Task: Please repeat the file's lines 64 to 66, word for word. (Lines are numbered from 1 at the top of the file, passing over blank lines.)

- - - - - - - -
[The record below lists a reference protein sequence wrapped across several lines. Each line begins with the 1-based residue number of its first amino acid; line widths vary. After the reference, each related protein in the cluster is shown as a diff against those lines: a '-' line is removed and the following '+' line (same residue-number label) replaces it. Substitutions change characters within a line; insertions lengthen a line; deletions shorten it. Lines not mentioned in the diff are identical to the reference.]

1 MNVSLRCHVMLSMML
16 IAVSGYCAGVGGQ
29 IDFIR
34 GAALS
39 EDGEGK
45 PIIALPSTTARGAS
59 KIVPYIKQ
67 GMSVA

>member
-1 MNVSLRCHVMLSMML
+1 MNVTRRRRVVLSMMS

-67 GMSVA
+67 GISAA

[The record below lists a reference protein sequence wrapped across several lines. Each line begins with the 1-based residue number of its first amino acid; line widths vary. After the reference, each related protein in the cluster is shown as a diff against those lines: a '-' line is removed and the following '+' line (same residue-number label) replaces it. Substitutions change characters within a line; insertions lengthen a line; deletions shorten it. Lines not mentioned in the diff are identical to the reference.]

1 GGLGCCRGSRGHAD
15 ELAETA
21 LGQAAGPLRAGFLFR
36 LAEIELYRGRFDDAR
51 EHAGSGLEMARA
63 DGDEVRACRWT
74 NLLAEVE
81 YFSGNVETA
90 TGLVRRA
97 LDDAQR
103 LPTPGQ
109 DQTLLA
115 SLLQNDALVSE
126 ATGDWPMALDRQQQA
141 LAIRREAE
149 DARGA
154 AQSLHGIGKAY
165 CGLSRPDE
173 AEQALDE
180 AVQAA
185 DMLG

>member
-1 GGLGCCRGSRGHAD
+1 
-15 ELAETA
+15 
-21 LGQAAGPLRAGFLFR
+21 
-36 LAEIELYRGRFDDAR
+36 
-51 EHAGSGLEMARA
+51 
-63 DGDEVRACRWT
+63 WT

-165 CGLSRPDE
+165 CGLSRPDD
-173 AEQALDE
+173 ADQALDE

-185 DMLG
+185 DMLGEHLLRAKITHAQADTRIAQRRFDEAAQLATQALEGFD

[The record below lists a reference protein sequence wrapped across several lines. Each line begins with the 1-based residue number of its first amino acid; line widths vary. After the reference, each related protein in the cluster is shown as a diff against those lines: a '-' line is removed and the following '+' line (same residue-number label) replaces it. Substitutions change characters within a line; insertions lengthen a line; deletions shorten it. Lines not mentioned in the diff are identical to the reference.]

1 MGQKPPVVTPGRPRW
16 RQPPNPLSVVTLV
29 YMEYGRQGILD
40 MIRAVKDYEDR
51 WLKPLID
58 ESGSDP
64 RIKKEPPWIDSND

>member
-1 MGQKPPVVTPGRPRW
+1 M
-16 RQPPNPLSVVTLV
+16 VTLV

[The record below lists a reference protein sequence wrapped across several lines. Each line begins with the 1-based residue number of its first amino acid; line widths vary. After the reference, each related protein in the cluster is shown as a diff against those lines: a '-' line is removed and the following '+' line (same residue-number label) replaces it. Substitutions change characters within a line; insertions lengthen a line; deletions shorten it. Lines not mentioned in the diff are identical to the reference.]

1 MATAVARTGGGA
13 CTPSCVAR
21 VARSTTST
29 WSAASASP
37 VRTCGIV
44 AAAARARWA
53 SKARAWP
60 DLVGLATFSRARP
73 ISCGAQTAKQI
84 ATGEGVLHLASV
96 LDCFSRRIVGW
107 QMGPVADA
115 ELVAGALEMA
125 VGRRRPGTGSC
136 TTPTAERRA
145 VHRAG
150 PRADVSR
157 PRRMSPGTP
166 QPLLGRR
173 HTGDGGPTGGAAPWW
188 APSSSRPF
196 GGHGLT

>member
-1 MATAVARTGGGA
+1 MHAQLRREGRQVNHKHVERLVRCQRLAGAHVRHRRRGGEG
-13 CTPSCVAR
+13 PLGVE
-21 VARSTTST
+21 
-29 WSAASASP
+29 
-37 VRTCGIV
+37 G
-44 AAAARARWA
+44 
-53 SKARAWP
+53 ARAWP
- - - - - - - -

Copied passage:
>member
-1 MGQKPPVVTPGRPRW
+1 M